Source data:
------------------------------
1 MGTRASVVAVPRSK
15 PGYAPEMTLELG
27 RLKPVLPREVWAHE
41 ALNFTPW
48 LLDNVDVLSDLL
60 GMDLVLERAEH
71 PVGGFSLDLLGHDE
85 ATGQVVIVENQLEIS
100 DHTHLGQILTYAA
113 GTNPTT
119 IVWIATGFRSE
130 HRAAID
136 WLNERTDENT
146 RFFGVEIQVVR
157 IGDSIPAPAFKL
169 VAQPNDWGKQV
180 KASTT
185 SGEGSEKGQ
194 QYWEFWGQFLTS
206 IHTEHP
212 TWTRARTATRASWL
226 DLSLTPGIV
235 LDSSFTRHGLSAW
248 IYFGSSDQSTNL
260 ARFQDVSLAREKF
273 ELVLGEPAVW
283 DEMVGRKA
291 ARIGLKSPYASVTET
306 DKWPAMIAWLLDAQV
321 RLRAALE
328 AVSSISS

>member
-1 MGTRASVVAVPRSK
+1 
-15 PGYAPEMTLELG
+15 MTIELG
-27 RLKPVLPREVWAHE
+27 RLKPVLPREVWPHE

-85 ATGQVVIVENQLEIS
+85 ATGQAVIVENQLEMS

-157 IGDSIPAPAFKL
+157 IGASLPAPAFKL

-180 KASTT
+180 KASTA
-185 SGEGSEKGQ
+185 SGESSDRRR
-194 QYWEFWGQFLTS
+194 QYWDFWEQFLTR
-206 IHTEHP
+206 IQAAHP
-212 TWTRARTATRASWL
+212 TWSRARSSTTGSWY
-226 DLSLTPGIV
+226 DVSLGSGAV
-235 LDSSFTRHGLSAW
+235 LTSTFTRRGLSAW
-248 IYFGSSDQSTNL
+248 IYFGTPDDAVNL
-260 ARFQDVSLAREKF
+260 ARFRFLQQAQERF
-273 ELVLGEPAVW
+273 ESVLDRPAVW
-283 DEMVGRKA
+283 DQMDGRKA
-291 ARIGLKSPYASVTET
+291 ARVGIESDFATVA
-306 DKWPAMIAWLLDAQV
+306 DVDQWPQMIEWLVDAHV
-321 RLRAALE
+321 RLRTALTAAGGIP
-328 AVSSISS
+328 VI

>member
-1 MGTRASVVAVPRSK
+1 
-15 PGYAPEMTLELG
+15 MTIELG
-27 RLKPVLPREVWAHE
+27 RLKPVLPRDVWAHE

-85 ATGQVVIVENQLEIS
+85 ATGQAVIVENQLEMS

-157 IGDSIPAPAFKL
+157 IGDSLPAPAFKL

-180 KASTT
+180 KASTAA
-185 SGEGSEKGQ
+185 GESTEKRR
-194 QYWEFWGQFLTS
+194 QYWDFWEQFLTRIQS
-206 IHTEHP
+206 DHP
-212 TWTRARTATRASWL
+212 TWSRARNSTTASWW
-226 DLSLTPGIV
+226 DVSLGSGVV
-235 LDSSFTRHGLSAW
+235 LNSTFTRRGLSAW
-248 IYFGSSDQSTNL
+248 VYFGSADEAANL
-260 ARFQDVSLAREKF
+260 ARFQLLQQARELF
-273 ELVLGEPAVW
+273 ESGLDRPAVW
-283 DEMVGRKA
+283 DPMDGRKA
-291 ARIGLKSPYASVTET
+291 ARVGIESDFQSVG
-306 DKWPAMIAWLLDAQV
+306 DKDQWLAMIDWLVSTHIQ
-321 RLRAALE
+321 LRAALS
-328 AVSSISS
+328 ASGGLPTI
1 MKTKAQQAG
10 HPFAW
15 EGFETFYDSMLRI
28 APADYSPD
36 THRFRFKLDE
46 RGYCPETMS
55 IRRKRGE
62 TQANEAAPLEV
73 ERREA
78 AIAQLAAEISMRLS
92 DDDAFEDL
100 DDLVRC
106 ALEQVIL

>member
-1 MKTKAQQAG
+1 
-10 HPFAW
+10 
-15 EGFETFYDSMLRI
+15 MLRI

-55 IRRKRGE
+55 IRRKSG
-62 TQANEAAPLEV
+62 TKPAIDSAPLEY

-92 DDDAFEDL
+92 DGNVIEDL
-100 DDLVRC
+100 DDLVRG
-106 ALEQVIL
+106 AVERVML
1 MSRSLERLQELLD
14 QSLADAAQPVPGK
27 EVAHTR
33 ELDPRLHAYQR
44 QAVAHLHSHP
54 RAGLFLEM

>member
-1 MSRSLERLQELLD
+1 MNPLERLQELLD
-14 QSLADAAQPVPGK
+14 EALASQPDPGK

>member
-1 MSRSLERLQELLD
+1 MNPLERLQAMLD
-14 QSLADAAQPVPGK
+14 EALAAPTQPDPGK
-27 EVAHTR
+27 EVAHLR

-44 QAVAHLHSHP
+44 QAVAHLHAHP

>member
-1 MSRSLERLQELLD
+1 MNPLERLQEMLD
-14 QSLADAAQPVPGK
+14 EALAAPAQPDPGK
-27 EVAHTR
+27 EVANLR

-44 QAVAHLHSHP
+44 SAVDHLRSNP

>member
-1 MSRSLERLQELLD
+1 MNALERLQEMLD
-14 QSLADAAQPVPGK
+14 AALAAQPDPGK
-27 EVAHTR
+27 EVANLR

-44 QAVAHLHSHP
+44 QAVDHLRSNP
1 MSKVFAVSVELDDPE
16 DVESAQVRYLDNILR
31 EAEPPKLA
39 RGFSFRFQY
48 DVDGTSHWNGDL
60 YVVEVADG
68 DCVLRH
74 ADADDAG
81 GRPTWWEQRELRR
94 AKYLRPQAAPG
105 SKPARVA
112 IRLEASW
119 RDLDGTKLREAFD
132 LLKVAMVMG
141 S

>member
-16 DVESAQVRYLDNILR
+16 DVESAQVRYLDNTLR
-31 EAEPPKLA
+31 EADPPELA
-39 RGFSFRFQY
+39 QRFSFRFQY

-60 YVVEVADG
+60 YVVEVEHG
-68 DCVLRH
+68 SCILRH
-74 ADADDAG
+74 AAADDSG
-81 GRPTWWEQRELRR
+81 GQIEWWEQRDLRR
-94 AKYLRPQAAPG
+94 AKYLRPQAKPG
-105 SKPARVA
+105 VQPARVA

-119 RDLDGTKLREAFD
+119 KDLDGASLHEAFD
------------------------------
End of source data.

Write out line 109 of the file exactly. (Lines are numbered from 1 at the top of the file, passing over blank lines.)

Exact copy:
+306 DKDQWLAMIDWLVSTHIQ